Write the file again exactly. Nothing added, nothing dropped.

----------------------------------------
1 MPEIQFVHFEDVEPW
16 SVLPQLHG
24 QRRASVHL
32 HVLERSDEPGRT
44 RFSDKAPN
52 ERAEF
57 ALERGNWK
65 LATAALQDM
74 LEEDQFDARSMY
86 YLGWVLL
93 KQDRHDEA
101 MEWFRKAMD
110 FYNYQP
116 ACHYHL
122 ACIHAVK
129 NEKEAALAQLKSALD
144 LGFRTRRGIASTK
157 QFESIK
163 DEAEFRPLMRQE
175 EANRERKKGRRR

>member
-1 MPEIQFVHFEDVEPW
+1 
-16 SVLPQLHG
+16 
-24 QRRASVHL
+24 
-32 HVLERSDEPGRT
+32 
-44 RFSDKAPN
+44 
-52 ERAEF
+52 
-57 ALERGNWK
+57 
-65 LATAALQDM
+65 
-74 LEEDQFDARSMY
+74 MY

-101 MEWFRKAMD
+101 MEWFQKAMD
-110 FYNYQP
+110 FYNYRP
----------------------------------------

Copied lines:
1 MPEIQFVHFEDVEPW
16 SVLPQLHG
24 QRRASVHL
32 HVLERSDEPGRT
44 RFSDKAPN
52 ERAEF
57 ALERGNWK
65 LATAALQDM
74 LEEDQFDARSMY
86 YLGWVLL
93 KQDRHDEA
101 MEWFRKAMD
110 FYNYQP
116 ACHYHL
122 ACIHAVK
129 NEKEAALAQLKSALD
144 LGFRTRRGIASTK
157 QFESIK
163 DEAEFRPLMRQE
175 EANRERKKGRRR

>member
-1 MPEIQFVHFEDVEPW
+1 
-16 SVLPQLHG
+16 
-24 QRRASVHL
+24 
-32 HVLERSDEPGRT
+32 
-44 RFSDKAPN
+44 
-52 ERAEF
+52 
-57 ALERGNWK
+57 
-65 LATAALQDM
+65 
-74 LEEDQFDARSMY
+74 MY

-101 MEWFRKAMD
+101 MEWFQKAMD
-110 FYNYQP
+110 FYNYRP